Paul Lucas' TRANS SCRIPTS Sells Out at American Repertory Theater

Paul Lucas' TRANS SCRIPTS Sells Out at American Repertory TheaterThe American Repertory Theater (A.R.T.) at Harvard University, under the leadership of Diane Paulus, Artistic Director, will present a reading of TRANS SCRIPTS, a groundbreaking new play about transgender identity, written by Paul Lucas, and directed by Jo Bonney, at OBERON on Monday, November 23 at 7:30PM. The reading will be followed by an A.R.T. of Human Rights panel discussion led by Timothy Patrick McCarthy. Tickets are sold-out, but you can learn more about the performance at

TRANS SCRIPTS is a verbatim play that centers on the lives of six trans women. Their true stories, told in their own words, are honest, funny, moving, insightful, and inspiring. But most of all, they are human, shedding light not on our differences, but on what all people share, regardless of gender identity, sexual orientation, or physical sex. In the past several years, transgender visibility around the world has exploded. Actresses like Laverne Cox (Orange is The New Black), celebrities like Chaz Bono, directors like Lana Wachowski (The Matrix), and sports figures like Caitlyn Jenner are entering the public consciousness, appearing in film, on television, and even mainstream comic books. But what does the average person actually know about the true, lived experience of transgender women? Not the life of someone in the public eye, but the day-to-day reality of being trans in Western culture.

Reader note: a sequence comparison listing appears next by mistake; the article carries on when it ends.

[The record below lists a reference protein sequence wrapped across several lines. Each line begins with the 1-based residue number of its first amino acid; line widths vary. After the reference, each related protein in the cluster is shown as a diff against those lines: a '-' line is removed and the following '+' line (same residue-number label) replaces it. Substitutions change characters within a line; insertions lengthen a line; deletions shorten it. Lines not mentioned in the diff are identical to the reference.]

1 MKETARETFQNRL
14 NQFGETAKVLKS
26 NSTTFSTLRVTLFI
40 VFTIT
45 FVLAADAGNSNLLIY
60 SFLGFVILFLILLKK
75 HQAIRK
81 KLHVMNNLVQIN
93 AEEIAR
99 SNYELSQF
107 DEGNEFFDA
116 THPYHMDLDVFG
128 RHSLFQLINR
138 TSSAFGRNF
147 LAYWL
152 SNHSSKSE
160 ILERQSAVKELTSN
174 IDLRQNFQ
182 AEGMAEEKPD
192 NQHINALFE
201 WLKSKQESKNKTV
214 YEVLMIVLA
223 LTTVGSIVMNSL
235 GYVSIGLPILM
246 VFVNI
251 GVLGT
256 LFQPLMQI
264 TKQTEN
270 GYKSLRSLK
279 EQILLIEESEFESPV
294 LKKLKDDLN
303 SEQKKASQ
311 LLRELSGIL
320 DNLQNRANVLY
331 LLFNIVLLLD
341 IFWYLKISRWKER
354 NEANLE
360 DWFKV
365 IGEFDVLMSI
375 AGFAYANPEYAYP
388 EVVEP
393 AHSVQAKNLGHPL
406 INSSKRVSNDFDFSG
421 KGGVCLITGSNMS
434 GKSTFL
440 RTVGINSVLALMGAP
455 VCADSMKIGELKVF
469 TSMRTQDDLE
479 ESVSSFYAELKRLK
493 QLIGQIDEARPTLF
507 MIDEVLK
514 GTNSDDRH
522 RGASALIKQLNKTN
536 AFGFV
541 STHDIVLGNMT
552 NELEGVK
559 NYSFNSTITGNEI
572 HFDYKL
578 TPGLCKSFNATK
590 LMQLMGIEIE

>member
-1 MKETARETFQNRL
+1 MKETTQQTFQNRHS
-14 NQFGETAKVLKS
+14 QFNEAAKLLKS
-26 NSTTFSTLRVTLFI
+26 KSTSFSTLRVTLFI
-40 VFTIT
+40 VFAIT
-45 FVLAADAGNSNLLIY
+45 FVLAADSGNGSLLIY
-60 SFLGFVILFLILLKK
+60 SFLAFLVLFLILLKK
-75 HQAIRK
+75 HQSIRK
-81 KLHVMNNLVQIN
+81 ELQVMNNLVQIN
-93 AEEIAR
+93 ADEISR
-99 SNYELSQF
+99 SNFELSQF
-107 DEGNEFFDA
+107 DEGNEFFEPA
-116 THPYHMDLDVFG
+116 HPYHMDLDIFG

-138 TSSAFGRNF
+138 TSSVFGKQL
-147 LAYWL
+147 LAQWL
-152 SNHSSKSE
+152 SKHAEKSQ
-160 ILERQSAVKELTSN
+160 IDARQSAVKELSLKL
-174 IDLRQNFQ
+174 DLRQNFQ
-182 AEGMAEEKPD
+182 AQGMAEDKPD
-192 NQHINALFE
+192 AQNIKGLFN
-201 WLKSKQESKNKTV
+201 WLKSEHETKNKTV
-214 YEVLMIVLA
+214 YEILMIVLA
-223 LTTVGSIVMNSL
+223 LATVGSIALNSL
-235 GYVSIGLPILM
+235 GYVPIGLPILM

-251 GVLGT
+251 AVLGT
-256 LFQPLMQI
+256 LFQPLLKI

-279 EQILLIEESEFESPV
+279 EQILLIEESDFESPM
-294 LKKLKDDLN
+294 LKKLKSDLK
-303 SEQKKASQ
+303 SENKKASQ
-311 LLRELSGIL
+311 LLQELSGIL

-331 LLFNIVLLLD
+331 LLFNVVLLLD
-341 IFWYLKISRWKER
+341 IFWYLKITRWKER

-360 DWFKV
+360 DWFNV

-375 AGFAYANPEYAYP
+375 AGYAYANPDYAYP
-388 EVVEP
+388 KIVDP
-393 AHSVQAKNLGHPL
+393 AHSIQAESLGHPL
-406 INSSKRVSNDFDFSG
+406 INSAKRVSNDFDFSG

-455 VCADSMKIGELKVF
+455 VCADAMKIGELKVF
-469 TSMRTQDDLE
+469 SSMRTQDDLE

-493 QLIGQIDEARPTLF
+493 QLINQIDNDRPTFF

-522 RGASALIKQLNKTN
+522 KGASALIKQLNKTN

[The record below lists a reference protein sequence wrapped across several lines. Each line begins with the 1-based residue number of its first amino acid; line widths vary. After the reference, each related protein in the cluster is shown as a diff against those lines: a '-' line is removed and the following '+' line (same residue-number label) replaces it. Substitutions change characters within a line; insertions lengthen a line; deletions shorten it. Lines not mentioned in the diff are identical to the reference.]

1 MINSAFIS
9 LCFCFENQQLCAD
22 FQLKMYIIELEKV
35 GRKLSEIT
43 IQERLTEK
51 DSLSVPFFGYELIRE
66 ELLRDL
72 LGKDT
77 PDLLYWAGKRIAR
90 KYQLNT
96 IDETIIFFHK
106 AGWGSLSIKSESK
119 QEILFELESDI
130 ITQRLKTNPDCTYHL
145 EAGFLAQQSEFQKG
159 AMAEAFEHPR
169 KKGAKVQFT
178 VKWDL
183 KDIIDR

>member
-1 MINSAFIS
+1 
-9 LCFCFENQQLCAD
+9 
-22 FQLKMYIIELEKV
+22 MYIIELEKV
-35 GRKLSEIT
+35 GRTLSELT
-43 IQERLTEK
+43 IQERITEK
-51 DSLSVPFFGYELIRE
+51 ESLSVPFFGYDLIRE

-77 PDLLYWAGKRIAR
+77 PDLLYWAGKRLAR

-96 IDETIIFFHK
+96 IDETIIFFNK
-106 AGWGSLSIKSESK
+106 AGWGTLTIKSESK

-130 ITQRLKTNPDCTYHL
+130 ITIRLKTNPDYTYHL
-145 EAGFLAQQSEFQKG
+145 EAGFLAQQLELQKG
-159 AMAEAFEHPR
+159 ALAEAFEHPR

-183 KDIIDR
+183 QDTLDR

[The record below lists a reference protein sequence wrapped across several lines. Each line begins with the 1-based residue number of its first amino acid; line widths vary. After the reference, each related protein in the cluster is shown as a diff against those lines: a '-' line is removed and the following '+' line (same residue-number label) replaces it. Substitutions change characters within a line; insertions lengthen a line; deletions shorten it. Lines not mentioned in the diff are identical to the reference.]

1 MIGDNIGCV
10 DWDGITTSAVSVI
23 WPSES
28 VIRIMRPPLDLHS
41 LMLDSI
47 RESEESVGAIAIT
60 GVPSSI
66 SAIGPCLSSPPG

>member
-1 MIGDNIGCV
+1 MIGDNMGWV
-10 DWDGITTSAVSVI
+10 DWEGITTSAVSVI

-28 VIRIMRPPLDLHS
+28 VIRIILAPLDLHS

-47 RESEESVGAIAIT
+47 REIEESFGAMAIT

Jo Bonney directs this reading at OBERON featuring a powerhouse cast of transgender and cisgender* actors, many of whom appeared in the play's Fringe First Award-winning premiere at the Edinburgh Festival Fringe earlier this year, including transgender icon, actress and activist Calpernia Addams as Sandra; actress and celebrity stylist Jay Knowles as Luna; New York performing legend Bianca Leigh as Tatiana; highly-respected actor and teacher Jodie Lynne McClintock as Josephine; star of the BBC Two comedy Boy Meets Girl Rebecca Root as Eden; and House of Cards regular Carolyn M. Smith as Zakia.

Paul Lucas (Playwright) is a writer and producer based in New York City. His producing credits include The Be(a)st of Taylor Mac (Herald Angel Award), What I Heard About Iraq (Fringe First Award) at the Edinburgh Festival Fringe; Woody Sez at Edinburgh and the West End; Dai (Lucille Lortel Award); and numerous productions off-Broadway, on National Tour, in the West End, and around the world. TRANS SCRIPTS is his first play.

Jo Bonney (Director) previously directed Father Comes Home from the Wars (Parts 1, 2, & 3) at A.R.T. and The Public Theater; the presentations of Eric Bogosian's Dog Show: Pounding Nails on the Floor With My Forehead and More Sex, Drugs, Rock & Roll at the A.R.T.; Danny Hoch's Some People, Diana Son's Stop Kiss, Anna Deavere Smith's House Arrest, Jose Rivera's References to Salvador Dalí Make Me Hot, and Naomi Wallace's Fever Chart at The Public Theater. She has directed premieres of plays by Alan Ball, Eric Bogosian, Culture Clash, Eve Ensler, Jessica Goldberg, Neil LaBute, Warren Leight, Lynn Nottage, Dael Orlandersmith, Darci Picoult, Will Power, David Rabe, Universes, and Michael Weller. She has also directed productions of plays by Caryl Churchill, Nilo Cruz, Charles Fuller, Lisa Loomer, John Osborne, John Pollono, and Lanford Wilson. She is the recipient of the 1998 Obie Award for Sustained Excellence of Direction; and is the editor of Extreme Exposure: An Anthology of Solo Performance Texts from the Twentieth Century.